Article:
Signs for Lost Children: Respectability is all in this an Untidy World... Mari Howard
One thing which has really struck me reading these novels, and was brought to the fore of all our minds in the past week or so, is that the position of male and female has not changed since Victorian times. What do I mean by this? Surely today's woman is an independent person, capable of earning her own living in any field she chooses, spending her own money without necessary reference to any male relative? Of course she has the vote, won by the hard campaigning of the suffragettes, and we hope should she be walking alone at night, she would not be taken for a prostitute, picked up by the police, and subjected to an ignominious, degrading, painful (and ultimately meaningless) “virginity test”**.
I say we hope -- this lawful abuse of women was a common occurrence at the time Bodies of Light is set. The streets were dangerous, made even more dangerous for a woman on her own, (for what decent woman would be out alone in the dark? it was argued). Obviously, only one who is a sex worker, seeking clients. Such was male thinking of the time, at least where the law and the police were concerned. Does your memory resonate here with events of the past week? Is this not a hideous irony?
In this sequel to Bodies of Light, entitled Signs for Lost Children, Sarah Moss has written how her protagonist of that story, newly qualified as a medical doctor among the very few women so qualified at the time, and also newly married, begins work in the Truro asylum. I will not spoil the story for you, but her conclusion, after six months working in the terrible conditions and reflecting on the treatment of the assumed mentally ill, is this: "It is not that some people's minds are so fragile that they require the permanent protection of an institution but that some people's homes are crazier than institutions for the mad." *
As anyone who has read Bodies of Light will know, Alethea - known as Ally - was raised by a kind and ineffectual father more concerned with his art than his children's welfare, and a mother fanatically obsessed with the plight of the poor, especially of poor women. This wasn’t bad in itself, but it was carried out as an all-engaging duty, accompanied by contempt for all those who weren’t concerned. She also skimped on any comfort both for herself and for her family, denying warmth (physical and emotional), interesting food, and more. Whether her motivation came from religion or not, her attitude towards her children and all other middle-class people amounted to hatred for soft and easy lives. Ally, already rejected as an infant due to her mother’s post-natal depression, suffered terribly from her mother’s cruelty. It is surely this which gave her adult self insight and compassion into how asylums were being used, and the (convenient?) medical assumption that all unconventional behaviour must be the result of madness. One example from the inmates whom she had to treat is of a teenage girl who constantly attempts to take her own life: clearly this poor girl had suffered rape, (possibly within her family?). Totally traumatised, she had been committed to the asylum as mentally ill. After all, this tidied life up, didn’t it?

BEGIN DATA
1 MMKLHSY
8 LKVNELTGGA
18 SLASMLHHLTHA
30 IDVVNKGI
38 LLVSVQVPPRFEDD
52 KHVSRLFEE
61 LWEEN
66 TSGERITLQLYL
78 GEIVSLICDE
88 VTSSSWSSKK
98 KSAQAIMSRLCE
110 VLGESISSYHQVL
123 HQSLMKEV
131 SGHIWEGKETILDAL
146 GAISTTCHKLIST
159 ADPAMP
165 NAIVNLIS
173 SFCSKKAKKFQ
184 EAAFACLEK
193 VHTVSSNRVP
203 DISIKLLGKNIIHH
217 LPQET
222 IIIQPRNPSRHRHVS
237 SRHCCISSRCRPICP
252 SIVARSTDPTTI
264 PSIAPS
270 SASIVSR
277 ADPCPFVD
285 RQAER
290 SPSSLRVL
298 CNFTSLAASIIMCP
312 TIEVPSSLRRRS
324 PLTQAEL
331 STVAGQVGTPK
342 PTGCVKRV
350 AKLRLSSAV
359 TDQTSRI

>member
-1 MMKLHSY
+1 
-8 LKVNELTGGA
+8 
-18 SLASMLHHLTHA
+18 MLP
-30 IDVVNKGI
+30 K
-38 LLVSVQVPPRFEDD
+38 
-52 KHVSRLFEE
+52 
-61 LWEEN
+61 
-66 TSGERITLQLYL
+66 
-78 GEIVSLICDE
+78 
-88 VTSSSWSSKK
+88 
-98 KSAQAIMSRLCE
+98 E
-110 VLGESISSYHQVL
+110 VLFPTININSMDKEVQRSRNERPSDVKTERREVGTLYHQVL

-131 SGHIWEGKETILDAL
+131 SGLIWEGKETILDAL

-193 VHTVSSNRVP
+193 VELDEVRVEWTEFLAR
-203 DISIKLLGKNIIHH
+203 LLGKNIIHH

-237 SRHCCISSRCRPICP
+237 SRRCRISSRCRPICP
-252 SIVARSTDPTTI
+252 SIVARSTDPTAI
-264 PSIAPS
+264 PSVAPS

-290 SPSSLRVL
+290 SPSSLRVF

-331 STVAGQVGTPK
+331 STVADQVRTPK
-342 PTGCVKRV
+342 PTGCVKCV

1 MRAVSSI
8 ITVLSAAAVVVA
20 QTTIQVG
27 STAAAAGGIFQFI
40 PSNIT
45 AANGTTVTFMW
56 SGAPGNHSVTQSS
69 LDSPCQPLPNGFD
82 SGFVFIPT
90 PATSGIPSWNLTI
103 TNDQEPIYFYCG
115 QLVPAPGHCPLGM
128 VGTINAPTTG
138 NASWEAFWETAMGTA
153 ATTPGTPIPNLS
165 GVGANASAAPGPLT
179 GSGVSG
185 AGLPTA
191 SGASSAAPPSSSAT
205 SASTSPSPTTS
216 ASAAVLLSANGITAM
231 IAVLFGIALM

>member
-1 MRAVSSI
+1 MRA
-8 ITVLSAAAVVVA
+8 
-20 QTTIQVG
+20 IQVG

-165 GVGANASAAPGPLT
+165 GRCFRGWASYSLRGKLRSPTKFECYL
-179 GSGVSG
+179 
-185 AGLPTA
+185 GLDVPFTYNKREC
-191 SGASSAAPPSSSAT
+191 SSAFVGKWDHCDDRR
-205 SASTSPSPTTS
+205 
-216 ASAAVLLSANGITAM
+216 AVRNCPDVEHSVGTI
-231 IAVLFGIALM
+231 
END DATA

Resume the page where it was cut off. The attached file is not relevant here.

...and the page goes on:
As a professionally qualified woman herself, Ally at a low point thinks about public attitudes: she was, in their eyes, ‘An unnatural, undomesticated being, very probably subject to mental instability herself, for why else would a woman declare herself unsatisfied by her own family life and seek to usurp the feminine role?’
It is not really the place here to continue with descriptions of the treatments - to discuss whether the attitude comes from the practice of religion (no doubt we have often seen its misuse across the centuries and across the world). The salient point for us today is that we have been woken up to the continuing existence, hardly camouflaged by talk about equality, of institutionalised misogyny, and this supported by some of those very women who have benefited from the chance to appear to compete and succeed in what continues to be a man's world.
* apologies for no page numbers, as reading an old Kindle
** 'The intrusive tests are considered a violation of human rights by the World Health Organization (WHO) and United Nations, which want to see them banned. e.g.https://www.bbc.co.uk/news/newsbeat-55078634)'